There are numerous examples throughout Exodus that portray God in an unfavorable light. Such as God’s unjust encounters with the Egyptian people, the Pharaoh, and Moses. While many worshippers around the world read the Bible every day, many seem to hold their tongues when it comes to the unfavorable perspective of God seen throughout Exodus. Our omnipotent God is typically seen as a just and peaceful Lord, but as illustrated in Exodus, this is not always the case.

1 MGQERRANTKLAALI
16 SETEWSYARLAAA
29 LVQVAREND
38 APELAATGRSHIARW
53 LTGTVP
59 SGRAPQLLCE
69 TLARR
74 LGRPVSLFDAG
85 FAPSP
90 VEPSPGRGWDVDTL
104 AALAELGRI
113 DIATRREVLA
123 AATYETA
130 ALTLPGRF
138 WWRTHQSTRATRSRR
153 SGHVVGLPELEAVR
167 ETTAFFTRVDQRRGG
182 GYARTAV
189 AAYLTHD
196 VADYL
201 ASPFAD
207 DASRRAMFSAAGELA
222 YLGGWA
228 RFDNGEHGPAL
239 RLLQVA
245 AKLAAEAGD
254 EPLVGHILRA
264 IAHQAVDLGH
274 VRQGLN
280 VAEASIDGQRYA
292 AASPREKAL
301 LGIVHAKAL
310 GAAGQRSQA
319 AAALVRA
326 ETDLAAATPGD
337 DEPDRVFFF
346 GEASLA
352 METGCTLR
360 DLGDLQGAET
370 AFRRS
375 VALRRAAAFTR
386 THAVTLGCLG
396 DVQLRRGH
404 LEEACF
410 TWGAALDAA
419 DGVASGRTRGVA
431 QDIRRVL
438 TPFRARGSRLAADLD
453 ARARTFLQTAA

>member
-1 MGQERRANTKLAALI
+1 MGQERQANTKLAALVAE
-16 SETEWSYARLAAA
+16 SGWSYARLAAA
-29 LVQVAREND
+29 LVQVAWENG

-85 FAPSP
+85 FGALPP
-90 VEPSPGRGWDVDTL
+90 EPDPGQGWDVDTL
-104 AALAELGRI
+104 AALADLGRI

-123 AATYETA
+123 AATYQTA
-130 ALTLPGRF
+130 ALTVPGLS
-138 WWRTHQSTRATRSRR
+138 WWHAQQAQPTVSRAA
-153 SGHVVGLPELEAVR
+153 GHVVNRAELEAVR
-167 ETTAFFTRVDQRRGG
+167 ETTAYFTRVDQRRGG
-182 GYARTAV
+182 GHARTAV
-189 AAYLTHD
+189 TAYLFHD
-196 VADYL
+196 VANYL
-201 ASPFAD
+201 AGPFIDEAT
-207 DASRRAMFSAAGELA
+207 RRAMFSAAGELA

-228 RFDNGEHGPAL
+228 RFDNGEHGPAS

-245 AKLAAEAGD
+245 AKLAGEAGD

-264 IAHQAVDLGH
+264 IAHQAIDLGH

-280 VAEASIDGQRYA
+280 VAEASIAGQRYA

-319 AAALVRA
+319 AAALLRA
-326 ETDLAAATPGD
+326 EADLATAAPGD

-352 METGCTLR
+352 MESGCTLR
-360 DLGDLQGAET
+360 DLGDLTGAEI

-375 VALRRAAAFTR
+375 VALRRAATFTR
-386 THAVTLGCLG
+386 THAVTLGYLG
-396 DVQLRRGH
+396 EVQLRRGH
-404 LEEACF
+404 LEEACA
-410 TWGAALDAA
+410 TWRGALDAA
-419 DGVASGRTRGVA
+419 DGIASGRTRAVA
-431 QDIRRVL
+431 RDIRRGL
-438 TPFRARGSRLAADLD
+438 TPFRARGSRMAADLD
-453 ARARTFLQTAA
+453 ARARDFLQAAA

The image that the reader has of God after reading Exodus is a God that is unjust and spiteful. His last plague against the Egyptians is particularly troubling: “Thus says the LORD: About midnight I will go out through Egypt. Every firstborn in the land of Egypt shall die, from the firstborn of Pharaoh who sits on his throne to the firstborn of the female slave who is behind the hand mill” (Exodus 11: 4-5). However, the brutality of the slaughter of the firstborns in Egypt is often overlooked. It is easy to look at this situation and feel shock or even anger. When putting it into perspective, God’s actions onto the Egyptian first borns is utterly appalling. He kills tens, even hundreds of thousands, of innocent people to prove a point to a pharaoh he gave no chance to. This can be seen as nothing other than an act of genocide against an innocent people. Executed by a God portrayed in many parts of the Bible as forgiving and loving. In order to gain proper perspective many times the use of an analogy helps. However, in this case it is almost impossible because we consider the people who murder innocent people monsters. As a society, when the word genocide is spoken it is chilling, and most people's immediate reaction is to think of some of the darkest times in history. Inhumane, atrocious murderers brought about these terrible parts of our history. These realizations are what make what is seen in Exodus more troubling. To equate our God with that of a murderer is a hard image to bear but that is exactly what He is within this passage.